which is not active at P2Y2 receptors, also reduced bone mineralisation by >50% at 10ВµM. Osteoblast ALP activity
was similarly decreased in each case by these agonists. These responses are consistent pharmacologically with
involvement of the P2X1, P2X3, P2X5 and/or P2X7 receptors. These data highlight the expression of multiple P2
receptor subtypes by osteoblasts and indicate that extracellular nucleotides could function as local signaling agents that
switch off bone mineralisation.
433
AUTOLOGOUS BONE MARROW CELLS IMPLANTATION
FORMATION IN A SHEEP SPINAL FUSION MODEL
INDUCES
BONE
Y. Qian1, Z. Lin1, J. Chen1, Y. Fan2, T. Davey1, J. Xu1, M. H. Zheng1
1
Centre for Orthopaedic Research, University of Western Australia, Perth, WA, Australia
2
Perth Bone and Tissue Bank, Perth, WA, Australia
Bone marrow cells (BMCs), containing mesenchymal stem cells, have pluripotent potential to differentiate into
multiple mesenchymal lineages, and presents as a potential cell source for bone tissue engineering, such as spinal
fusion. The purpose of this study was to evaluate the efficiency of osteogenesis of sheep bone marrow cells in natural
bone collagen scaffold (NBCS) in vitro, and the ability of these cells combined with NBCS to induced new bone
formation in a sheep interbody lumbar fusion model. BMCs were co-cultured with NBCS for 1, 2, 3 and 4 weeks to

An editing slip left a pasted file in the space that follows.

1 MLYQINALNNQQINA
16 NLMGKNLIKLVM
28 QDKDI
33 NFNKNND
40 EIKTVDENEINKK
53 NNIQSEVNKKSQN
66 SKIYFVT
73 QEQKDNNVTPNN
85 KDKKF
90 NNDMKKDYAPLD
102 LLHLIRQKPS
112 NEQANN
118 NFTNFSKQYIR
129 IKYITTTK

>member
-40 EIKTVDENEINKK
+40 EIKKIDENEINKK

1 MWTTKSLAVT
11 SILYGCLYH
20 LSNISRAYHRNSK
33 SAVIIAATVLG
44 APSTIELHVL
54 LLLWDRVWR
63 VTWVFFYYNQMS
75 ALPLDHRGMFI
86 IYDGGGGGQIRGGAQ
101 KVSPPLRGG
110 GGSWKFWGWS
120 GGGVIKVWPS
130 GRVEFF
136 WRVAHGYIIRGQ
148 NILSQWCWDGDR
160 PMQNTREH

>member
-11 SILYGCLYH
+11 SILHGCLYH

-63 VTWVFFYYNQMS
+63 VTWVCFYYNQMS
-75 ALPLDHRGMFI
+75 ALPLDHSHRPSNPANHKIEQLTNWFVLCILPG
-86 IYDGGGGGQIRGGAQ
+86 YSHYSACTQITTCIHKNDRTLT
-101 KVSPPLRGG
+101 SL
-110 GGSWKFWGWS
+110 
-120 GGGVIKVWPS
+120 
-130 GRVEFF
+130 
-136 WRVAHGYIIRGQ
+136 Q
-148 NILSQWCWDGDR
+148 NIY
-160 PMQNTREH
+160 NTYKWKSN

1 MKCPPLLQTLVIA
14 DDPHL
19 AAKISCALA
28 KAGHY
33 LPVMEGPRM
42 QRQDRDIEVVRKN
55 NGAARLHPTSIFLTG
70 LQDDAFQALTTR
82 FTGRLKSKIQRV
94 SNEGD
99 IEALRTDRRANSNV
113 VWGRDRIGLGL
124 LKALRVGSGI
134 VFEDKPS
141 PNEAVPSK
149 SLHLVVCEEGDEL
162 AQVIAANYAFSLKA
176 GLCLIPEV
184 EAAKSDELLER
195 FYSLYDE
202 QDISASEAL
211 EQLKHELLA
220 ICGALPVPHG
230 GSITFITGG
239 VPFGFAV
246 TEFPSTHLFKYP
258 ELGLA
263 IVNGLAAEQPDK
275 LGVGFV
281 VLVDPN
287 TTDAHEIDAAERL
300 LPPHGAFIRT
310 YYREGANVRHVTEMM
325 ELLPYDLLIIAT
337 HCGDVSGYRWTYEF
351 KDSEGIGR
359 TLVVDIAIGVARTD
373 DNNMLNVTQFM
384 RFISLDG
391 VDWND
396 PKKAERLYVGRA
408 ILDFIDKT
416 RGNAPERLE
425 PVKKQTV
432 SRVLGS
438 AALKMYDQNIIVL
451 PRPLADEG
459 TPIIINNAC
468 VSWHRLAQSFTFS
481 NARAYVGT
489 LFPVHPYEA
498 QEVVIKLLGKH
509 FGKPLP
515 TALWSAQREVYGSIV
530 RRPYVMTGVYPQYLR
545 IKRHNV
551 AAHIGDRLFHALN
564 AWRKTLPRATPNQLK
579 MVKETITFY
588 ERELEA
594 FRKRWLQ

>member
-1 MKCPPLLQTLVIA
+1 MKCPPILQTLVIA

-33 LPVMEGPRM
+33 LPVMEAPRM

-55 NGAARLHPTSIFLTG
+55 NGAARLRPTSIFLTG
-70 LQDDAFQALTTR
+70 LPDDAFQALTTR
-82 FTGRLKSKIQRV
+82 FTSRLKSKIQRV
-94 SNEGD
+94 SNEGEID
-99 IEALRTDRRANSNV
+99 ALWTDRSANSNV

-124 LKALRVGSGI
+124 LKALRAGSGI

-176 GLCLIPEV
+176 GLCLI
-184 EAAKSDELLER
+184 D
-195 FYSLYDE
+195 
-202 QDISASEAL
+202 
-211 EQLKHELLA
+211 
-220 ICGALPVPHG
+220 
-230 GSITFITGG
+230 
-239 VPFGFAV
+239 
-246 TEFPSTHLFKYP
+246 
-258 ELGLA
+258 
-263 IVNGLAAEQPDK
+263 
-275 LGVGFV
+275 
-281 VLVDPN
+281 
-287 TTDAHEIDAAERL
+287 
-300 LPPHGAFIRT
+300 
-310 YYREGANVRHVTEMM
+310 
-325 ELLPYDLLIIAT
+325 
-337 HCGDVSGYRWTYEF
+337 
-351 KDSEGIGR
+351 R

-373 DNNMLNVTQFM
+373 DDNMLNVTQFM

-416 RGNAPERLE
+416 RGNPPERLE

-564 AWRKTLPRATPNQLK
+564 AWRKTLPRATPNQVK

investigate the proliferation, and differentiation of MSCs in NBCS by histological examination, scanning electron
microscopy (SEM), immunohistochemistry and semi-quantitative RT-PCR. In sheep interbody fusion model, BMCs
combined with NBCS were implanted in disc space, and was compared with autograft, NBCS alone and BMCs alone
at 6 and 10 weeks postoperativily. In vivo results showed that sheep BMCs exhibited good proliferation 3dimentionally in NBCS, which was evidenced by histology and SEM. Osteogenesis differentiation was induced in
NBCS as well. Collagen type I matrix was also detected by immunohistochemistry, mineralization was demonstrated
by von Kossa staining, and osteogenesis gene were investigated by RT-PCR. In vivo study showed that BMCs
combined with NBCS yielded spinal fusion with higher fusion rate, greater biomechanical stiffness and larger bone
volume than control groups. Histological finding also revealed that more mature new bone formation was induced by